Brewing Cerveza

In my last post I mentioned that I was going to make some Mexican Cerveza to use up the surplus of Tahitian limes that I have on my tree.  Well, today was the perfect day to make beer (amongst other things).  The Sun was shining and it was warmer than normal for a winters day.  I had a few cans of Home brew mix in the shed, so as the home brew making workshop for the Melton Sustainable Living Group is only a week away, I needed a demo brew to show everyone how to bottle the beer.  I will then make a batch straight afterwards so that they see the entire process, albeit in the reverse order.

So, after a bit of tidying up, the shed was clean enough to make beer in, I got stuck into the process.  I used one of the Coopers Mexican Cerveza kit brews and their recommended Brew enhancer and added it to the sterilised barrel.  I then added 3 litres of boiling water and stirred well to dissolve the sugars and malt.  I topped it up to 21 litres with rainwater from the tank.  The temperature needed to be between 21-27C before I pitched the yeast, however as the wort was still well below 21C I added two extra litres of boiling water which brought it up to 24C.

I then pitched the yeast, stirred well, then fitted the lid and airlock.  As the night time temps have been getting down to around 5C, I needed to keep the brew at a constant temperature to ensure a pleasant finished flavour and so that the yeast wouldn’t go to sleep (as it does) at night time.  I had just the solution!  I found an old electric blanket for a babies cot that I had stashed away and wrapped it around the barrel.  I find that the lowest setting on the blanket keeps the brew at around 24C and it only uses 40 watts of electricity. I have used this method a long time ago, and this is the first time I have brewed in Winter since I restarted making beer a few years ago so I am glad I kept the electric blanket for a rainy day (in this case, a sunny one).

Now, every good Cerveza needs to look authentic in clear glass bottles, so I have been saving commercial beer bottles for the last six months.  They were easy enough to clean, even though many of them had the remanents of a wedge of lime in the bottom.  A good scrub with some soapy water and a bottle brush, and a post-rinse with hot water with about 100ml of white vinegar to remove any remaining soap, they look like new.  Great reuse if you ask me.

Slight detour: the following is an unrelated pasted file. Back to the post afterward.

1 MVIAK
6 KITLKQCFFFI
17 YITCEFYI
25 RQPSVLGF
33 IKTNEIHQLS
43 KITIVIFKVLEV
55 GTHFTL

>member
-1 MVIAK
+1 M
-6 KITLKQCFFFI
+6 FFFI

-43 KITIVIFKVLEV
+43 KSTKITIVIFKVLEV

I only have 46 bottles, but really need 60 for this batch.  I will just have to use my normal brown PET beer bottles for the remainder.  I bet you thought I was going to say that I would have to drink more beer to get the empty bottles!  Got you.

By the end of the week I have to source a hand capper so I can put crown seals on the bottles when full.  I didn’t have any luck finding one today at the shopping centre, so will have to hunt around the city tomorrow during lunch time.  I don’t usually use crown seals, because the PET bottles just have a screw-on plastic like a soft drink bottle.

I am hoping that the beer is fully fermented by Saturday for the workshop, which gives it 6 days for the brew to be ready.  I believe that at a nice warm temp of 24C it should brew out in 4 days and have 2 days to settle.  I don’t quite know how I am going to get lots of people into the shed to watch the demo, so I might have to move it all out the outside undercover area on a trestle table.  Kim will be videoing the entire workshop, so we will have some footage posted up on YouTube next Sunday.  I am looking forward to showing everyone in the Sustainable Living group how to make beer. 

Maybe a few might even take it up as a hobby, and we can have beer appreciation afternoons.  Now that would make for a fun meeting!

Comments

  1. says

    Add brewing to the list of skills we wish to learn!! Though might have to be ginger beer for my coeliac husband… but for me, aah, a nice cold beer on a hot afternoon after gardening and working all day, THAT is the goods!

    Limes also go well in an ‘Aussie Mule’ cocktail (vodka, ginger beer and lime on ice) or Pork & Lime patties go great on a BBQ too!! (Bring on Summer!!)

  2. says

    The big downside of PET bottles is that air does find its way through the walls of the bottles, so shortens the shelf-life of your beer. Then, too, I like the re-usability of glass ;-)

    Hmmm… time to brew again!

  3. john (dad) says

    looking good gav. im sure youll have some for me to taste when we come your way.i brewed beer for 20 odd years and it was good fun.

  4. says

    @ Dixiebelle,

    I am making cider on Saturday from a kit if that takes your fancy. It should be on the video that I post on Sunday

    @ Mike

    It doesn’t stay in the bottle long enough to go off!

    @ Brenda

    Should give it a go, it is fun and easy to make

    @ Debbie

    Do you still make beer?

    @ Dad,

    Where do you think I got the skills from, old man? I remember your version of Real Ale, it was always great to drink

    Gav

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